Category: Child / Adolescent - Externalizing

Symposium

Symposium 34 - Irritability in Children and Adolescents: Treatment Needs and Mechanisms for Change

Friday, November 17
12:00 PM - 1:30 PM
Location: Cobalt 501, Level 5, Cobalt Level

Keywords: Anger / Irritability | Child Externalizing | Change Process / Mechanisms
Presentation Type: Symposium

Recent evidence has shown irritability to be an important transdiagnostic problem affecting children and adolescents (Evans et al., 2017; Leibenluft, 2011; Stringaris & Goodman, 2015). Irritability is associated with over a dozen psychological conditions affecting youth, with important developmental and clinical implications. For example, irritability helps explain why some youth with externalizing problems subsequently develop affective problems such as anxiety and depression (Burke et al., 2005, 2010; Burke, 2012; Loth et al., 2014; Vidal-Ribas et al., 2017). In the context of depression, irritability has been linked to greater severity, comorbidity, impairment, and lifetime persistence (Fava et al., 2010). Converging lines of research suggest that chronic irritability may identify a population of youth who follow different trajectories from others with ADHD and ODD (though they often have these diagnoses), and are not likely to have bipolar disorder (Evans et al., 2017). Such research has led to the inclusion of Disruptive Mood Dysregulation Disorder in DSM-5 (Leibenluft, 2011) and a proposal for a subtype, ODD with chronic irritability anger in the forthcoming ICD-11 (Lochman et al., 2015).

Despite these advances in the understanding and diagnosis of youth irritability, very little is known about effective treatment of this problem (Evans et al., 2017). Indeed, what is known about interventions for youth irritability is largely based on inductive extrapolations from treatment research for similar conditions (e.g., aggression, anger) or research syndromes such as severe mood dysregulation (Stringaris & Goodman, 2015; Sukhodolsky et al., 2016; Tourian et al., 2015). While these are reasonable starting points, there remains a critical need for new clinically relevant research specifically targeting the treatment needs of irritable youth.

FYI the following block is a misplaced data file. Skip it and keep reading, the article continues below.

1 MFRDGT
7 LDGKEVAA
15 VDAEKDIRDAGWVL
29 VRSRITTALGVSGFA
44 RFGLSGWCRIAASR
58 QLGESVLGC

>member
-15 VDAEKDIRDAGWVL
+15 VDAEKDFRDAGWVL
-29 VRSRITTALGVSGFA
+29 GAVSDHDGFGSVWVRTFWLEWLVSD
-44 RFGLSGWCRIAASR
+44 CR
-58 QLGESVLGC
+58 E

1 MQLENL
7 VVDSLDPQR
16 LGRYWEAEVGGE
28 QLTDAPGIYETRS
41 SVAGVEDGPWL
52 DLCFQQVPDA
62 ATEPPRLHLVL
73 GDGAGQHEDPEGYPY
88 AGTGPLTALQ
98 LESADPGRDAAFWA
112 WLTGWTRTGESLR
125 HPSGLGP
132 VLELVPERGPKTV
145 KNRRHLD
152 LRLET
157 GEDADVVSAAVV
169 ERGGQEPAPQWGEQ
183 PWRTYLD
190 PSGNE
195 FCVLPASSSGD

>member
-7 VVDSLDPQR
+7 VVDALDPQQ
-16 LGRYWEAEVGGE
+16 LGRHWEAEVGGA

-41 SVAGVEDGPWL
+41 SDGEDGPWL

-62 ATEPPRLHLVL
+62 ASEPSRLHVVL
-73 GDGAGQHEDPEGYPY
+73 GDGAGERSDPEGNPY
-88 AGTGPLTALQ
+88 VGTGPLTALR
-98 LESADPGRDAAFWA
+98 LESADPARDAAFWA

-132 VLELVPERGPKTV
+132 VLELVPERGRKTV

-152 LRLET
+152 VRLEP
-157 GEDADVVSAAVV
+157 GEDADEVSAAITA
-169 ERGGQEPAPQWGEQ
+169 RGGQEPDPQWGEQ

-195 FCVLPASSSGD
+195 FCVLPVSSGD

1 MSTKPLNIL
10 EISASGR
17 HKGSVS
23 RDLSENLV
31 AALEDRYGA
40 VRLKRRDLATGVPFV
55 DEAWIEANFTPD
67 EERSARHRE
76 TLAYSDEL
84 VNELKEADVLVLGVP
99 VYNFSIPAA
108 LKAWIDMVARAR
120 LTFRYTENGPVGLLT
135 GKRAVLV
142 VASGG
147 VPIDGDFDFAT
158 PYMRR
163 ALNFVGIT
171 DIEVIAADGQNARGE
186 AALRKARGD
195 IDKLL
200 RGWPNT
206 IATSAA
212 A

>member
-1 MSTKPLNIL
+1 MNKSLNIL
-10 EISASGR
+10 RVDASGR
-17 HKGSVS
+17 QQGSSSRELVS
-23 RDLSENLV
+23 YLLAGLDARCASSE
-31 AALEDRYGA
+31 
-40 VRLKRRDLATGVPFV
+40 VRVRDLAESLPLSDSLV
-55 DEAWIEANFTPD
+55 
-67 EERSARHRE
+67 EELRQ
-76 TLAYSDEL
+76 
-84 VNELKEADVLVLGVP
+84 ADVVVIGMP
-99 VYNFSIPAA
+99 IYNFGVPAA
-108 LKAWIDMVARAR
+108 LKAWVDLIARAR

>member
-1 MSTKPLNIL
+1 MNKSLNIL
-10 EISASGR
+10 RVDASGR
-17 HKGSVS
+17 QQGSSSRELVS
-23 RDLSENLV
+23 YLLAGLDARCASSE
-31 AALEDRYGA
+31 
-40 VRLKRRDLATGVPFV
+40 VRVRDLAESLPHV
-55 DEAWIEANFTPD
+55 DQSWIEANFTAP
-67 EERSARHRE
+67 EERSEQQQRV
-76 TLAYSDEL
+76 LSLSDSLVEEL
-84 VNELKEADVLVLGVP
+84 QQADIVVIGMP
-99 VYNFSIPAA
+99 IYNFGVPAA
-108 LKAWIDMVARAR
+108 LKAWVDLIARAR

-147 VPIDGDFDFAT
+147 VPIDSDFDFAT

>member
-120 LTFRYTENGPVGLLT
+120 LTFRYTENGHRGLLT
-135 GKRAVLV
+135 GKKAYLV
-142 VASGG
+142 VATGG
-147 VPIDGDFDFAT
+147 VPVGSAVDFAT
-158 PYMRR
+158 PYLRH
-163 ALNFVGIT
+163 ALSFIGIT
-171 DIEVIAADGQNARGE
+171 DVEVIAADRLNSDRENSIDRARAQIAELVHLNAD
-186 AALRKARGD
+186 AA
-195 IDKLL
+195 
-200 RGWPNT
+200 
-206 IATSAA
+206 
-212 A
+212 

In this symposium, we present new data with the aim of advancing intervention research and services for irritable youth. The first two presentations address the need for and avenues to treatment, while the last two propose possible treatment mechanisms. First, Freeman et al. examine the irritable and noncompliant symptoms of ODD in relation to quality of life among chidren and adolescents. Second, Johnston and Burke explore how these ODD symptom dimensions are associated with parental mental health service seeking. Third, Blossom et al. consider the role of negative self-talk in the link between emotion reactivity (a construct closely related to irritability) and anxiety and depression in adolescents. Fourth, Evans et al. consider several possible cognitive-behavioral mechanisms by which irritability may contribute to internalizing and externalizing problems. Lastly, discussant Jeffrey Burke, a leading expert in youth irritability, will synthesize these findings and offer recommendations to advance research and treatment for irritable youth.

Learning Objectives:

Spencer C. Evans

Doctoral Candidate
University of Kansas

Presentation(s):

Send Email for Spencer Evans

Jeffrey D. Burke

Associate Professor
University of Connecticut

Presentation(s):

    Send Email for Jeffrey Burke

    Oliver G. Johnston

    Doctoral Candidate
    University of Connecticut

    Presentation(s):

    Send Email for Oliver Johnston

    Andrew J. Freeman

    Assistant Professor of Psychology
    University of Nevada, Las Vegas

    Presentation(s):

    Send Email for Andrew Freeman

    Jennifer Blossom

    Doctoral Candidate
    Clinical Child Psychology Program University of Kansas

    Presentation(s):

    Send Email for Jennifer Blossom

    Spencer C. Evans

    Doctoral Candidate
    University of Kansas

    Presentation(s):

    Send Email for Spencer Evans


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